• The goal is to maintain the tax impact to the average homestead at or near the impact estimated for the proposed 2015 Civil and Family Courts Facility project even after accounting for construction cost escalation.
  • No. A Build-to-Suit real estate transaction does not allow for the timing and uncertainties associated with a bond election.
  • When the voters rejected the proposed project in 2015 because of its cost and location, the Commissioners Court listened to their concerns, realizing that the downtown property was more highly prized by private developers than initially thought.
  • The Commissioners Court responded by leveraging the value of the property at 308 Guadalupe through a
  • competitive bid by ground leasing it to the private sector and bringing in $430 million over 99 years in lease payments (or approximately $72 million in net present value). This revenue to the County will help offset costs and reduce the impact on taxpayers.
  • The County’s fiscal stability makes this an opportune time to move forward with this long overdue project.
  • By developing a specialized court facility for the County, the seller will need certainty that the County will repay costs they incur on our behalf.
  • The County advertised its interest in opportunities throughout the City of Austin through its broker and advisors from December 2017 through the RFP process. Respondents offered sites both within and outside of downtown.
  • The selected development team provided superior deal terms and experience.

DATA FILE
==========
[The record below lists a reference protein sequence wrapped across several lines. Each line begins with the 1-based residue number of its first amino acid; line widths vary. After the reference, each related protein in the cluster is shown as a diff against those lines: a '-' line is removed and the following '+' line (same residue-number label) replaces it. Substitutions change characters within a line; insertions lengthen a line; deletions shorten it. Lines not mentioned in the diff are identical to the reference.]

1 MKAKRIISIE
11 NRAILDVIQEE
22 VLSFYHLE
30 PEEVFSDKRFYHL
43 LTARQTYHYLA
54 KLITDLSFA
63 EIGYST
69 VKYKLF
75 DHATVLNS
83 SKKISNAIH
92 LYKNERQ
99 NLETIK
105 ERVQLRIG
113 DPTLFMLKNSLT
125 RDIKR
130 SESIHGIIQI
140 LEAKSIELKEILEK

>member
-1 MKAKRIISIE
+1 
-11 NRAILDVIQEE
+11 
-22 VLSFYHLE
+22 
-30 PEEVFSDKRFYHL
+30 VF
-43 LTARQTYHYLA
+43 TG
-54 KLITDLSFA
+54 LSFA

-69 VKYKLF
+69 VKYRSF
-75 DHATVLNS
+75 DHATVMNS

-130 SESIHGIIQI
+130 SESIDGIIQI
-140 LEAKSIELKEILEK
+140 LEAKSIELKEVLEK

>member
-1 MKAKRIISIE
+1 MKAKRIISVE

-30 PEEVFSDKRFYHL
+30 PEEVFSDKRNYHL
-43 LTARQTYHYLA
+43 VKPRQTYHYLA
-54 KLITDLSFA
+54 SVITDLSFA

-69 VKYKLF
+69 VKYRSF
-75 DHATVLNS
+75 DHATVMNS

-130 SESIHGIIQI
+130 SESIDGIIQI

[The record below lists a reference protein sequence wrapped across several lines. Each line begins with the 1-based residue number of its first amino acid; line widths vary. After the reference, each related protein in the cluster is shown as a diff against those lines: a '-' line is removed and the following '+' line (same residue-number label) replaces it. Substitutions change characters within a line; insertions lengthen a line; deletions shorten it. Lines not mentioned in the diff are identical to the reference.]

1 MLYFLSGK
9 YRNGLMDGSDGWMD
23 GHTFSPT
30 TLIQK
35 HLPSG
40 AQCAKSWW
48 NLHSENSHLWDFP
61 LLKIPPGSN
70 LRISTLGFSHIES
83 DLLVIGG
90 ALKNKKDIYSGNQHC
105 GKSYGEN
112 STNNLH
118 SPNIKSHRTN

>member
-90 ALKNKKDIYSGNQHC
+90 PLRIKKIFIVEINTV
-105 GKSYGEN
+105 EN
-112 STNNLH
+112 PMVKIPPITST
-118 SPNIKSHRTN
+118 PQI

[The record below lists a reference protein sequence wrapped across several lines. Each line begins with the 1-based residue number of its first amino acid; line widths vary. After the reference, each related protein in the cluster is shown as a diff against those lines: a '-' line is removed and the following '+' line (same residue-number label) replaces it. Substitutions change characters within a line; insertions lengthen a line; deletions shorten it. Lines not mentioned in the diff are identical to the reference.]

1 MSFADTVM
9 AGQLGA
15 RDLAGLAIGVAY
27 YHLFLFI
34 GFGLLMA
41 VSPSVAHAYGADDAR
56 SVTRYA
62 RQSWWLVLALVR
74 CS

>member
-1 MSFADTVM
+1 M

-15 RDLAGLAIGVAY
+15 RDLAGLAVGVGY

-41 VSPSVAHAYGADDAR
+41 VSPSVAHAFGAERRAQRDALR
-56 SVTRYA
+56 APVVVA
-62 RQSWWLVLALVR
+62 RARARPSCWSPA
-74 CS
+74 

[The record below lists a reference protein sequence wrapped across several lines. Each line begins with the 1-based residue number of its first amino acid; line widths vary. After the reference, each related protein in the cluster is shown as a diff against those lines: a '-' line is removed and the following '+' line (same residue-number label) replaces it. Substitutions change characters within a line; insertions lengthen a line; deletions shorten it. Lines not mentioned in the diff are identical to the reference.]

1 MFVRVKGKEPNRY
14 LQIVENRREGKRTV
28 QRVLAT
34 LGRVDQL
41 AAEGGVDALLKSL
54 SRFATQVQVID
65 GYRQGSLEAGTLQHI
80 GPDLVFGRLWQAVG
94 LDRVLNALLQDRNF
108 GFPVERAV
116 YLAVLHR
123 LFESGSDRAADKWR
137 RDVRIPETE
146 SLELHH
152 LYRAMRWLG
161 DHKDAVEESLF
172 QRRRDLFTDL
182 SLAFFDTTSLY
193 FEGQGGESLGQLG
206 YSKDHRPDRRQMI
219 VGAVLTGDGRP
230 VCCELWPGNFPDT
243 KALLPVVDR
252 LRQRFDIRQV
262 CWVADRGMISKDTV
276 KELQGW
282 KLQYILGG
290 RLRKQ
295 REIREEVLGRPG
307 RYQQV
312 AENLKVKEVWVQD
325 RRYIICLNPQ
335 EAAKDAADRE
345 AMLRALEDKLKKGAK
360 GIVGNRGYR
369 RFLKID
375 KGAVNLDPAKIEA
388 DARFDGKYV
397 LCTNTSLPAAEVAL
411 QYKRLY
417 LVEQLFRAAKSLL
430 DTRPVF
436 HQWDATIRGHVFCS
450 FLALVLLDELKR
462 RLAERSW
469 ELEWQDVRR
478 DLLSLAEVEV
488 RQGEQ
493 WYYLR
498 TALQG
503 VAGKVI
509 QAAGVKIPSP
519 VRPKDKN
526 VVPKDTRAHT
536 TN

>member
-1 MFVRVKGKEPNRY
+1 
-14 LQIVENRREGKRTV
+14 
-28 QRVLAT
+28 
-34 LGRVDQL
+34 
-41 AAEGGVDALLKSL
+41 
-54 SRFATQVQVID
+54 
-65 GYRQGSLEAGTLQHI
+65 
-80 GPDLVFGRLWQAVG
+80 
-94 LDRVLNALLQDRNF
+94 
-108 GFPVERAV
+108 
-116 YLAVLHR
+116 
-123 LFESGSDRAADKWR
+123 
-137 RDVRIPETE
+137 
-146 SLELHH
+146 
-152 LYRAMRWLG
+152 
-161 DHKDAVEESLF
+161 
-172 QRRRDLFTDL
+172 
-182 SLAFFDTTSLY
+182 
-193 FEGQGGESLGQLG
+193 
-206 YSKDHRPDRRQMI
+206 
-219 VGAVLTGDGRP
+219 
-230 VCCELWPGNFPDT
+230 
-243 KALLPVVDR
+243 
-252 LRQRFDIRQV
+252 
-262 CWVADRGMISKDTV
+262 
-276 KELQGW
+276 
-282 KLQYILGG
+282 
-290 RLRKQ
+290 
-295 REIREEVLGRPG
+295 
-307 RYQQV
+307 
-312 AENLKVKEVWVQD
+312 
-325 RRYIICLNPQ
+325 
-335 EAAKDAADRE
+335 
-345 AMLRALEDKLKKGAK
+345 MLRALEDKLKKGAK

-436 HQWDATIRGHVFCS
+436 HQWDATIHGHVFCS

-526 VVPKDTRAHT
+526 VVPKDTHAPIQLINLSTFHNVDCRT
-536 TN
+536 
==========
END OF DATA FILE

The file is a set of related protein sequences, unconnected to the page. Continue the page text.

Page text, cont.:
• The large space needed for the courts facility (432,000 square feet) is difficult to fit outside the downtown area. Height restrictions outside of the downtown mean a shorter building would be required, which would need a larger land footprint, driving up costs and requiring more supporting infrastructure.
  • Sites identified in the 2016 site search and 2018 RFP process showed that there were no cost savings associated with locations further away from downtown.

Yes. Our development program includes significant parking for both staff and visitors to the building. We also anticipate significant parking becoming available in the near future as part of the Capitol Complex Master Plan Project.

It is still early in the process, but we hope to be able to occupy the new courts facility by 2023.

Press Inquiries:

Hector Nieto, PIO, Travis County
PIO@traviscountytx.gov
(512) 854-8740

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Mailing Address

Travis County Planning & Budget Office
Attn: Civil & Family Courts Facility Project Team
P. O. Box 1748
Austin, TX 78767